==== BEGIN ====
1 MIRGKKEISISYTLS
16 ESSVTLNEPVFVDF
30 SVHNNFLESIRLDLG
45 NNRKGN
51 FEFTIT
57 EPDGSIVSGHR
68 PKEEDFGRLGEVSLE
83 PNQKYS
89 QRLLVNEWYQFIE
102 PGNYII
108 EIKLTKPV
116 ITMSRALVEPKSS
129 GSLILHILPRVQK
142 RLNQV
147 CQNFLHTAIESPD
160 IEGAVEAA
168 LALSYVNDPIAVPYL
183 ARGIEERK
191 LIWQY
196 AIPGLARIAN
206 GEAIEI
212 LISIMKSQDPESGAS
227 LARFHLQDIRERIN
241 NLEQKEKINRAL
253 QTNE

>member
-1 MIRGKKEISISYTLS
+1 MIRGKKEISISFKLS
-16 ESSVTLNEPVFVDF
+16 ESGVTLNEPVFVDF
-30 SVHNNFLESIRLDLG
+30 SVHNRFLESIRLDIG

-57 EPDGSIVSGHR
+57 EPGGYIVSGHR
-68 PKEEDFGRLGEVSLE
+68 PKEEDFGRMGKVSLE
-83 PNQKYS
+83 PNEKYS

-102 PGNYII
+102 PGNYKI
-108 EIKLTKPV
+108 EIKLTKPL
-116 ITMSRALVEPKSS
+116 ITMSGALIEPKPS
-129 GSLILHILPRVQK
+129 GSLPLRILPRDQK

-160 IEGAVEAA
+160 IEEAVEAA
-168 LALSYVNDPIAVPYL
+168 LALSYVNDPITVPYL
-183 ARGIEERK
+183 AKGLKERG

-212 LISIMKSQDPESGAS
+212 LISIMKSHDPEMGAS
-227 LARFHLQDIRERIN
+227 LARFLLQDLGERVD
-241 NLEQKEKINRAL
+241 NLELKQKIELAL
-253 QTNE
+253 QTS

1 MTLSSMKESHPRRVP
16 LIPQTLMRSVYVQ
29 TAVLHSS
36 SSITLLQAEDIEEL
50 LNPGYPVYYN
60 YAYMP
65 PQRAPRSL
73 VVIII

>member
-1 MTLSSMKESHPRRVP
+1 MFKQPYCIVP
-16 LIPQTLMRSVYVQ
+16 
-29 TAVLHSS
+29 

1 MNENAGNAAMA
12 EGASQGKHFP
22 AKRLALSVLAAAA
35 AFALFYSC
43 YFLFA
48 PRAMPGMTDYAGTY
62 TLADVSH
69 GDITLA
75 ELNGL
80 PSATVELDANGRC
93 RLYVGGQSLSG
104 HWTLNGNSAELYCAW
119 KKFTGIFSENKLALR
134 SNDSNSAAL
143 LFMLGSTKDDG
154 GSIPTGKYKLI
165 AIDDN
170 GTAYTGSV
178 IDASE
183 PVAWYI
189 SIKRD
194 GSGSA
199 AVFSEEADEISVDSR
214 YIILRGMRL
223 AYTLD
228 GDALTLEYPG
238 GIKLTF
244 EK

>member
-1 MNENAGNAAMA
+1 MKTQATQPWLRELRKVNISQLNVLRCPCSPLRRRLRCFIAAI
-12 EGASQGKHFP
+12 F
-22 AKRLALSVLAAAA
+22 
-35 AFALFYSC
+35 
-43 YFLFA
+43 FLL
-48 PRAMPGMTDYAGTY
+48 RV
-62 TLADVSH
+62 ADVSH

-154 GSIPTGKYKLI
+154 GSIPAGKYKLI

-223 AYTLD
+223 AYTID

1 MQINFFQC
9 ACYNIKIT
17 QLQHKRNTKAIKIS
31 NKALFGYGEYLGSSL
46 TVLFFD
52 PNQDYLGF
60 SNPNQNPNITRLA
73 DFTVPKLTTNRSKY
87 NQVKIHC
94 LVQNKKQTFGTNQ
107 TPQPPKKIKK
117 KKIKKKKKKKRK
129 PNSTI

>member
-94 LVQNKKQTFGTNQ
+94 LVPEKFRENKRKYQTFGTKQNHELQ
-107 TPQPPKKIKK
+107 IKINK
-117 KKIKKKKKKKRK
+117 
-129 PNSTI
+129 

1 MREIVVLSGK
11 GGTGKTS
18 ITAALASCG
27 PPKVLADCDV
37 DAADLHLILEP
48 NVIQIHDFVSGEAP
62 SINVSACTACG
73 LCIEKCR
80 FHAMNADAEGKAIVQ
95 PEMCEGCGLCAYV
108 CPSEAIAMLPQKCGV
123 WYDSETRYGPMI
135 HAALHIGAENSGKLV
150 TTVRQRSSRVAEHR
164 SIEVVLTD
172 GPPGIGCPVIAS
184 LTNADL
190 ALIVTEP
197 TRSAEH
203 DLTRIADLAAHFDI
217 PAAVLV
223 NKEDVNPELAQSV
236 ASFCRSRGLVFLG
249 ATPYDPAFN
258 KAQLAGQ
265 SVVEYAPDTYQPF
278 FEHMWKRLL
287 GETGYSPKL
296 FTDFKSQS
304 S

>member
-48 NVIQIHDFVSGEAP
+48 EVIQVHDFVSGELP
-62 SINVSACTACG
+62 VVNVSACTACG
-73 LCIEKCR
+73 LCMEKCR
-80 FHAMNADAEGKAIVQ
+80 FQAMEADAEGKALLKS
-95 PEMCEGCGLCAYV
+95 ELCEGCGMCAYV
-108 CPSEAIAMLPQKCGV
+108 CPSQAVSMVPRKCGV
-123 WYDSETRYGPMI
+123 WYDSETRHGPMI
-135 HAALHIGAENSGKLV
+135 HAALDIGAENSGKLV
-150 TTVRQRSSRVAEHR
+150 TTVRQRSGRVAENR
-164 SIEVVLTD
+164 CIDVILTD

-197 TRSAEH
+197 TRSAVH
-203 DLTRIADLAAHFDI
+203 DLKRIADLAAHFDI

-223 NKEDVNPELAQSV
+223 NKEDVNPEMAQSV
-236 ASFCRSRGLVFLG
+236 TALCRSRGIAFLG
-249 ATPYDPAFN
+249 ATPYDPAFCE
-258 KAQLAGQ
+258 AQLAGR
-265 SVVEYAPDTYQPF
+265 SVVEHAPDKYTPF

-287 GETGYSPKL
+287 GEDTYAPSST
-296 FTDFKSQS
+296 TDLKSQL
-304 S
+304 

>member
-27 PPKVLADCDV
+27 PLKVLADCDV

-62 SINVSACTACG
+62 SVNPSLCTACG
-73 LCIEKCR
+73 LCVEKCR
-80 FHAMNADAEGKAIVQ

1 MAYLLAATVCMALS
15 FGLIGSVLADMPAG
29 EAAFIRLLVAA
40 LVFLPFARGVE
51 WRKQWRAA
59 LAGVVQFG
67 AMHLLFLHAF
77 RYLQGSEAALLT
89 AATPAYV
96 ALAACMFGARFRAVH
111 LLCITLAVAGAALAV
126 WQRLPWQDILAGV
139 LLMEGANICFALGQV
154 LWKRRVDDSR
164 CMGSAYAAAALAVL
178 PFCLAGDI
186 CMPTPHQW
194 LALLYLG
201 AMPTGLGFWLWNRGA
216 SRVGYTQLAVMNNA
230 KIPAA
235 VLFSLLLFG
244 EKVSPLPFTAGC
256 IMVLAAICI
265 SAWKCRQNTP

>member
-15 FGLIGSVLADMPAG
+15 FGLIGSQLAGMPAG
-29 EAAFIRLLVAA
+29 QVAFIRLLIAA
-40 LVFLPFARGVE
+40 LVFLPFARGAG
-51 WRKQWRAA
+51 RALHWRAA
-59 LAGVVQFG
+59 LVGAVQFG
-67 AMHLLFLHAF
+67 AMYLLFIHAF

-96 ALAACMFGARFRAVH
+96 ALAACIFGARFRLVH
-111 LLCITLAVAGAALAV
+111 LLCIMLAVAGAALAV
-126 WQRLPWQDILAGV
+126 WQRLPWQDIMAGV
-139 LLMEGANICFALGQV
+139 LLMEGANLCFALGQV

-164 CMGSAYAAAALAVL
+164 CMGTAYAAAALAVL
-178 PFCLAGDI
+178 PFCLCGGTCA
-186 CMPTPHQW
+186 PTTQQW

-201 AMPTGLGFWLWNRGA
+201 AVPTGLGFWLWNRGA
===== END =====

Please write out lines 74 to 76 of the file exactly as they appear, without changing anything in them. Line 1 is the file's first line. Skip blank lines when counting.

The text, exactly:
-29 TAVLHSS
+29 

1 MNENAGNAAMA